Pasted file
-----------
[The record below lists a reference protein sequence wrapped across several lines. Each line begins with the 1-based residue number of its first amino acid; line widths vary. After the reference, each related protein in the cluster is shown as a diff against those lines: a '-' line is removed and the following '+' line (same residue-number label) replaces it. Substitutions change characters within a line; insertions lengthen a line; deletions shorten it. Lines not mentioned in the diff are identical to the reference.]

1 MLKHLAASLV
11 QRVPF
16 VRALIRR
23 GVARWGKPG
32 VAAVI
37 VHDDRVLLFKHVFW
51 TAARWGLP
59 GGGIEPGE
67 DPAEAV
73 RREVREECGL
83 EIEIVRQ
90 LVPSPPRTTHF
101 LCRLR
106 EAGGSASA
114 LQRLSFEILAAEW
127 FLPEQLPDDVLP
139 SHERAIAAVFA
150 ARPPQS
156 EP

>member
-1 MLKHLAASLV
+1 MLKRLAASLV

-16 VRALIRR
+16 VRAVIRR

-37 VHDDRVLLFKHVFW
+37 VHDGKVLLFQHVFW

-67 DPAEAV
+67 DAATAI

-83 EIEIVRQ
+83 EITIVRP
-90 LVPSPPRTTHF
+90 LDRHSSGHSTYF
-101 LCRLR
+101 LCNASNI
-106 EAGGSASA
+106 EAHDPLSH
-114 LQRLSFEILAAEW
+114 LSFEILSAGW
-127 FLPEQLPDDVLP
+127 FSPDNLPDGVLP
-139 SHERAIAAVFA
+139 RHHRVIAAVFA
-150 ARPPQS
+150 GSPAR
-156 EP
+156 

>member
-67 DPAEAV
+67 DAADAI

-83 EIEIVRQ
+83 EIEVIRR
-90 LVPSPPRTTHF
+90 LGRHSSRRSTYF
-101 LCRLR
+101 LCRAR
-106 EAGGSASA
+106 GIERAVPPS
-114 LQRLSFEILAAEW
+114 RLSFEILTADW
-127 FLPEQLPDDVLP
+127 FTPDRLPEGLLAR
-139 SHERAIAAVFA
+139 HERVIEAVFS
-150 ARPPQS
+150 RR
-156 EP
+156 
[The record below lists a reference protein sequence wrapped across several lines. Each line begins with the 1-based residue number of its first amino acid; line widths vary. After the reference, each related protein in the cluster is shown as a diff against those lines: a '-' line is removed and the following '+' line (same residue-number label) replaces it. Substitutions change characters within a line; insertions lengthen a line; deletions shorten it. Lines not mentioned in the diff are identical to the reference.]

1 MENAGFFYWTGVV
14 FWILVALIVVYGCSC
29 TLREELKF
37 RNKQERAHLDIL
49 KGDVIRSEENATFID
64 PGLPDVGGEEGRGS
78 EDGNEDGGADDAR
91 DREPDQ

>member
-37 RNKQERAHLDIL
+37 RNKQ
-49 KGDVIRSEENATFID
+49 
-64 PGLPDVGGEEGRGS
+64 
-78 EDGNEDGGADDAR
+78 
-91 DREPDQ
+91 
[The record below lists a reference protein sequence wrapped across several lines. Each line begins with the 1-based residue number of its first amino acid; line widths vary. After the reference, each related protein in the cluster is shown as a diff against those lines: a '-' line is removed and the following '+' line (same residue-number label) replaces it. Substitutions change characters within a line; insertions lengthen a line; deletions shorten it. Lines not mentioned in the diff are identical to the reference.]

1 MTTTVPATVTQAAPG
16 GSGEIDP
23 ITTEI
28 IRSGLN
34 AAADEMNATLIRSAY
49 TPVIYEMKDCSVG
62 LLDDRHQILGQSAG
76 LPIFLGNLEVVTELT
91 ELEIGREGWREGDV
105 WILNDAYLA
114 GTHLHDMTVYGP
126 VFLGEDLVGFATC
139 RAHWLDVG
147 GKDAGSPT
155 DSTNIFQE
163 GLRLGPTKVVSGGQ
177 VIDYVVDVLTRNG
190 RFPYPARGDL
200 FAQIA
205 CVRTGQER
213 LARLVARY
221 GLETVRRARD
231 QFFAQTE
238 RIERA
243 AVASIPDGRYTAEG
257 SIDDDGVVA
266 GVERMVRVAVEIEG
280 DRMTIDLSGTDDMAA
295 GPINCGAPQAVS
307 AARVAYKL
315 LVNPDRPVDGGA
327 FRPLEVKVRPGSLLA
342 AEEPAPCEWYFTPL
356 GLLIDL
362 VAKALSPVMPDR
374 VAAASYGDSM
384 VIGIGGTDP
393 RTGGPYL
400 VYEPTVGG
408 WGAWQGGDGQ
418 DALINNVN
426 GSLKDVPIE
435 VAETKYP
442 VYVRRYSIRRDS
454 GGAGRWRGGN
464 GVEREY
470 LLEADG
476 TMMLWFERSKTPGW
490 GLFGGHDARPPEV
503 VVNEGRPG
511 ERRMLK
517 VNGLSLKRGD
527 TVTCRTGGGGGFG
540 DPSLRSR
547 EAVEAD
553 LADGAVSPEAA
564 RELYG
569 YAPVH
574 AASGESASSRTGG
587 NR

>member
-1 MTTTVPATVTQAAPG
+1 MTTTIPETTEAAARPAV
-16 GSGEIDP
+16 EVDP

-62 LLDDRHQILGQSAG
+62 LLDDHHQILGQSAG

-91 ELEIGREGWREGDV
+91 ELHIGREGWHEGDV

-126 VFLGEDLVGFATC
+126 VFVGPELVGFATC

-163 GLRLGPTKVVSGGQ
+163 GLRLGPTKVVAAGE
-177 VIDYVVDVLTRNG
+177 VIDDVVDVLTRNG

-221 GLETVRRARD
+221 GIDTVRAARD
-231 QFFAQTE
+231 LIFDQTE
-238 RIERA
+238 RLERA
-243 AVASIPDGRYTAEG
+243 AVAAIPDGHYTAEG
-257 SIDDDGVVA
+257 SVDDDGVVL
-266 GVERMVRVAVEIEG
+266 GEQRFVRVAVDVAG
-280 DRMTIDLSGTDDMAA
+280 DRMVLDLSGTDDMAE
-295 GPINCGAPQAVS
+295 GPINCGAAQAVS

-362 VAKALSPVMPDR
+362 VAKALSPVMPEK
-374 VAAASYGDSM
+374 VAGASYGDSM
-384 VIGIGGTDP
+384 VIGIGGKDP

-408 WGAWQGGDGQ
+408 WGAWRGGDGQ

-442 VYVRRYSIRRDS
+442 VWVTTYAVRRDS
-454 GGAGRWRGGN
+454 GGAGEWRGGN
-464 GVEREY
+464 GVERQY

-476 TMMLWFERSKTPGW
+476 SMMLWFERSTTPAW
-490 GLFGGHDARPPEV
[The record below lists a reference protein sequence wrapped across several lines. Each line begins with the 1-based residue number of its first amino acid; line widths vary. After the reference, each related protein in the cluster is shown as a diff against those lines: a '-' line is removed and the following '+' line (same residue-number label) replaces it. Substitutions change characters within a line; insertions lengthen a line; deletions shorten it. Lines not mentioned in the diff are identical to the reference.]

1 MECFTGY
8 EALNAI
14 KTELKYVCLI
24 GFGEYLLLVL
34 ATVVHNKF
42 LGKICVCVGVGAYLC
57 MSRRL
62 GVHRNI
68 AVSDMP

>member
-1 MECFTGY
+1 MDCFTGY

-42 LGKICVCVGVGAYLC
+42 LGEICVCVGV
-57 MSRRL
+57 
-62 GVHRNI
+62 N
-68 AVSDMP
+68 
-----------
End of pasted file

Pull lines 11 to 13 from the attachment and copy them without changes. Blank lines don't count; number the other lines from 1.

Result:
73 RREVREECGL
83 EIEIVRQ
90 LVPSPPRTTHF